Happy October and welcome! All 31 days this month, I will be reviewing all the films I watch in the month of October. They’re mostly a selection of horror or suspense films in my own library or films and shows that have been recommended to me.
Please enjoy and leave a comment!
And if you missed any of our past reflections, take a look:
The Phantom of the Opera (1925)
The Haunting (1963)
It’s the Great Pumpkin, Charlie Brown (1966)
The Other (1972)
The Legend of Hell House (1973)
Young Frankenstein (1974)
The Rocky Horror Picture Show (1975)
The Shining (1980)
Halloween II (1981)
The Evil Dead (1981)
Halloween III – Season of the Witch (1982)
Teen Wolf (1985)
Big Trouble in Little China (1986)
The Monster Squad (1987)
The Witches of Eastwick (1987)
The Lost Boys (1987)
Evil Dead II: Dead By Dawn (1987)
Halloween 4: The Return of Michael Myers (1988)
They Live (1988)
Halloween 5: The Revenge of Michael Myers (1989)
Ghostbusters II (1989)
Predator 2 (1990)
The Addams Family (1991)
Alien 3 (1992)
Army of Darkness (1992)
The Nightmare Before Christmas (1993)
The Crow (1994)
Halloween: The Curse of Michael Myers (1995)
From Dusk Till Dawn (1996)
Alien: Resurrection (1997)
Scream 2 (1997)
Halloween H20: 20 Years Later (1998)
The Sixth Sense (1999)
What Lies Beneath (2000)
Scream 3 (2000)
28 Days Later (2002)
Bubba Ho-Tep (2002)
The Ring (2002)
Halloween: Resurrection (2002)
AVP: Alien vs Predator (2004)
Shaun of the Dead (2004)
Snakes on a Plane (2006)
Alien vs Predator: Requiem (2007)
Halloween II (2009)
Our next film is…
WATCHING: Predators (2010)
DIRECTOR: Nimrod Antal who directed the underrated Vacancy before this and who went on to direct for shows like Wayward Pines and Servant.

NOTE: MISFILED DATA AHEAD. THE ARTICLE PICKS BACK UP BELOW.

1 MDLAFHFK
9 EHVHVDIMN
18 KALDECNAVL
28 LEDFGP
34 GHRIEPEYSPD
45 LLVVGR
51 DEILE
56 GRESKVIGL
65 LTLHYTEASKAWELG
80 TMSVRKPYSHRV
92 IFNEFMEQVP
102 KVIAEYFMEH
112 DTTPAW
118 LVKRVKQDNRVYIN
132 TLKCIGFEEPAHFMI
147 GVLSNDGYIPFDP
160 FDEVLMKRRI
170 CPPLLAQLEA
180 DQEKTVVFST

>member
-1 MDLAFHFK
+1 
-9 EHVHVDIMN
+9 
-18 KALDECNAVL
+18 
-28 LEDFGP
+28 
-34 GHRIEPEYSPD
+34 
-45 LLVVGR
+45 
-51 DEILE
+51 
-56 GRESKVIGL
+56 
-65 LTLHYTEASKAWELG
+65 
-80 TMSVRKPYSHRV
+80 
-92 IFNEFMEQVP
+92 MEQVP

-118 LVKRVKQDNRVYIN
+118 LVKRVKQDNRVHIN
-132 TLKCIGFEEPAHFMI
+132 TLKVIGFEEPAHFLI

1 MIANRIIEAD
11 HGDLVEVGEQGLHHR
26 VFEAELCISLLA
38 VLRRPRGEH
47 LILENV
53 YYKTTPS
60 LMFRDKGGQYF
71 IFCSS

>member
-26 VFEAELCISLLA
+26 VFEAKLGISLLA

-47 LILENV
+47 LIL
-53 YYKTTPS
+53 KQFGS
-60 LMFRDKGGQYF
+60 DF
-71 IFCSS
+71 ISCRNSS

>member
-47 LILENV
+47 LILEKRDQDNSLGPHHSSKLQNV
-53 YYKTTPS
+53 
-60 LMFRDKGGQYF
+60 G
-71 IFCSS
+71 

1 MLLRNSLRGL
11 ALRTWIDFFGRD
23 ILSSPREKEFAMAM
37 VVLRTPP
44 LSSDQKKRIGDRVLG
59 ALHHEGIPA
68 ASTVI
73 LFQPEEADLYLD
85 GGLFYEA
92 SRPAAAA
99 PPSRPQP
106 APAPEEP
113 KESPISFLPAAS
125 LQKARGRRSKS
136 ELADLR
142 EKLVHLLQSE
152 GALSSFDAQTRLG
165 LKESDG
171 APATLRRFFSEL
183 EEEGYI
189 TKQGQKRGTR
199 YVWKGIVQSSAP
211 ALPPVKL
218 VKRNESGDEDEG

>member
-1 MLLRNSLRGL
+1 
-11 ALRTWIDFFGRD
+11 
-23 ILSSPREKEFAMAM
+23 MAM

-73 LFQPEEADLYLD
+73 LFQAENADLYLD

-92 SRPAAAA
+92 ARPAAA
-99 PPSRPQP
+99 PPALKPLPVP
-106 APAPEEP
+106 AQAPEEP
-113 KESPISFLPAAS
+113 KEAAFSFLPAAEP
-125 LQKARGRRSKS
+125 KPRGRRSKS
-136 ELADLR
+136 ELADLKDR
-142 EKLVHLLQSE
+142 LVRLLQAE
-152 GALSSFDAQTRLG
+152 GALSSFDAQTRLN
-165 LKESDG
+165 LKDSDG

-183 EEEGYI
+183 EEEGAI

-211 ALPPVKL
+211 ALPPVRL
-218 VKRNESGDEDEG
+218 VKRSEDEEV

WHAT IS IT?: This is the third stand-alone film in the Predator franchise and the fifth Predator film if we’re counting the AVP films.
Robert Rodriguez (“Planet Terror (“Grindhouse”), “Sin City”, “Desperado”) wrote a script for a third film EONS ago. Fox turned him down because they thought the budget would go through the roof. Years later, they contacted him to use his treatment and said they wanted him for the third film.
For whatever reason, Rodriguez only ended up producing the film instead of writing and directing like he should have. The script duties were handed over to (checks notes) Alex Litvak and Michael Finch, two screenwriters who have written about a dozen films between the two of them. Oh, sorry. That’s the amount of films they’ve written following this feature. “Predators” was their first script.
THE PLOT: A group of strangers with various violent, military and medical backgrounds find themselves stranded on another planet — and being hunted for sport by a race of everyone’s favorite alien hunters — The Predators.
WHAT DID THE CRITICS THINK?: The film received mixed-to-positive reviews which some critics praising the film for going back to the original film’s roots. Other critics, like Roger Ebert, were not happy with the cast’s inability to be taken seriously while Entertainment Weekly thought the characters were cardboard cutouts of cliches.